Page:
Morgridge Curriculum and Instruction professors and Kennedy Institute staff, Dr. Julie Sarama and Dr. Doug Clements, are a part of a team working to advance math and science skills in early childhood learning. With support from the National Science Foundation (NSF), Dr. Sarama and Dr. Clements have developed the Connect4Learning (C4L) curriculum. Through C4L, preschool students are getting the opportunity to spend more time engaging in fun activities that promote science and math. C4L aims to educate pre-K students with a holistic approach that integrates academics, social and emotional development, and play in the classroom.  A key element to their research is video analysis of the program in action; this allows for program growth and provides ways to create better support for diverse student bodies.

Dr. Sarama and Dr. Clement’s work on C4L has been showcased in a new Science Nation video created by NSF. The video features their work at the All Souls School in Englewood, CO, which has adopted the C4L project. Through the use of sea creatures, pre-K students at All Souls School are learning their numbers and shapes. The highly engaging activities not only promote science and math-based learning, but are also fun for the students.

The C4L author team includes experts in all four domains. Nell K. Duke is a professor of literacy, language, and culture and a faculty affiliate in the combined program in education and psychology at the University of Michigan. She studies early literacy development, particularly among children living in poverty. Kimberly Brenneman is Program Officer for Education at the Heising-Simons Foundation. Prior to joining the Foundation, Kimberly was research faculty at Rutgers University’s National Institute for Early Education Research where she led projects focused on curricular and instructional practices to foster science, technology, engineering, and mathematics learning for young children in school and home settings. Mary Louise Hemmeter is a professor in the Department of Special Education at Peabody College of Vanderbilt University and is a co-faculty director of the Susan Gray School for Children. She studies professional development, strategies for preventing and addressing challenging behavior, and instructional approaches for young children with disabilities.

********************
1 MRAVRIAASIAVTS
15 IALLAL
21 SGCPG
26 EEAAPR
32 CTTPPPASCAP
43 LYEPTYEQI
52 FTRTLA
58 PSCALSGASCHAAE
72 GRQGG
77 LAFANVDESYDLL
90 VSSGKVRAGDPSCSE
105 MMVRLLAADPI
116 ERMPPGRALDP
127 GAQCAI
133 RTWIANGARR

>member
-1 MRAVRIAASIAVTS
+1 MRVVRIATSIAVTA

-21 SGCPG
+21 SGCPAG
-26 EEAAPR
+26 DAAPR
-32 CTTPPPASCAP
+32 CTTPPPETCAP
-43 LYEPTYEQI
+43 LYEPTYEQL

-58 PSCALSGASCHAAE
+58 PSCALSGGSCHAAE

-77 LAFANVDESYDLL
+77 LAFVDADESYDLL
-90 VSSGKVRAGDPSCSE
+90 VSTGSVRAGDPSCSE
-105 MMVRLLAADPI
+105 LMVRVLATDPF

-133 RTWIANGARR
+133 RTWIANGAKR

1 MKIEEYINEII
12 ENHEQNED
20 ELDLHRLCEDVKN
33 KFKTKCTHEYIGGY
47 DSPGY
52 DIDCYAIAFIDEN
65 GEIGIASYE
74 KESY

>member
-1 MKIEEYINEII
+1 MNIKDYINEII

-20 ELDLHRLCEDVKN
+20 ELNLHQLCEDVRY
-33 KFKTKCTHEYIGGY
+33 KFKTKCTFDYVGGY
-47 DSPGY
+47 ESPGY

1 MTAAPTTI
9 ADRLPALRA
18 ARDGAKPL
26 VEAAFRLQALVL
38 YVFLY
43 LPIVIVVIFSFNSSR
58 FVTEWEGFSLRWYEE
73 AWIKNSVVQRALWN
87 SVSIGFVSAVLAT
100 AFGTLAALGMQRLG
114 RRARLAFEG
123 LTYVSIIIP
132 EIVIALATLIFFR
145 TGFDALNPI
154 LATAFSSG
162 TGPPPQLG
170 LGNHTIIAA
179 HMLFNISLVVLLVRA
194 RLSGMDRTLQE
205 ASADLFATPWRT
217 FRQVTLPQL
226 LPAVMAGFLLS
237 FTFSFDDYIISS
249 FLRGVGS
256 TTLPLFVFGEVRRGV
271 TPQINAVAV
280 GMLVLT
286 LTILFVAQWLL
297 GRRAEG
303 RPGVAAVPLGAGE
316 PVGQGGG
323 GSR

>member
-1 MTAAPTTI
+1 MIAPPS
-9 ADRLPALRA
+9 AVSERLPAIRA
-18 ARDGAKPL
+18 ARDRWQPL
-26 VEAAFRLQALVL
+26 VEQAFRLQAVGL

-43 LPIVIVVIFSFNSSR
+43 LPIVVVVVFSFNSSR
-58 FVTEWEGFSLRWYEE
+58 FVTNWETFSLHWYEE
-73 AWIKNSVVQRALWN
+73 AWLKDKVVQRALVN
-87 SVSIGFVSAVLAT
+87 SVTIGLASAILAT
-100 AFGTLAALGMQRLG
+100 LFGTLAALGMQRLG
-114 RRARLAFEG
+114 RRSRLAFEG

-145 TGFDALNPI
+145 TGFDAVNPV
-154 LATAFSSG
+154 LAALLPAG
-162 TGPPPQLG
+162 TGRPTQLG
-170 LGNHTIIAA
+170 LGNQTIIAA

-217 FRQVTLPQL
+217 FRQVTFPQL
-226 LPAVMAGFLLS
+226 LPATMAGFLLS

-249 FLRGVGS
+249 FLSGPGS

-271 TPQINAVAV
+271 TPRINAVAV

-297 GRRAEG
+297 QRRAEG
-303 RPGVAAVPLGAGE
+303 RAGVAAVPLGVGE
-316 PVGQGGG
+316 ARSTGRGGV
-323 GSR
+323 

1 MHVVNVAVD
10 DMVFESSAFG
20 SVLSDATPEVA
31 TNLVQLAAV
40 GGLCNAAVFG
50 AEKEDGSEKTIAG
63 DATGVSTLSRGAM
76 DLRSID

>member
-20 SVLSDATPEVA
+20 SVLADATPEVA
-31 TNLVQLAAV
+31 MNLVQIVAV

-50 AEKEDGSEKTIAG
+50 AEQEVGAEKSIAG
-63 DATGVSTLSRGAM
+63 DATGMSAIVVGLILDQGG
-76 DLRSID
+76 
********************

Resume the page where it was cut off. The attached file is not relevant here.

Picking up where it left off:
iwishmyteacherknew

#iwishmyteacherknew

#iwishmyteacherknew (I Wish My Teacher Knew) has become a nationally trending hashtag on twitter and other social media platforms. Kyle Schwartz (@kylemschwartz), a graduate of the Morgridge College of Education’s Denver Teacher Residency program, and third grade teacher, started the Twitter sensation. What began as a simple assignment where students were asked to finish the sentence “I wish my teacher knew…” has garnered the attention of both educators and the national media.

Schwartz’s students at Doull Elementary in Denver wrote such insightful and heartbreaking responses to her question that she began sharing some of them on Twitter. Since the initial posts the hashtag has gone viral and enormous support has been pouring into Denver area schools. The phenomenon has been featured on ABC NewsThe Today ShowThe Washington Post, and many other major media outlets.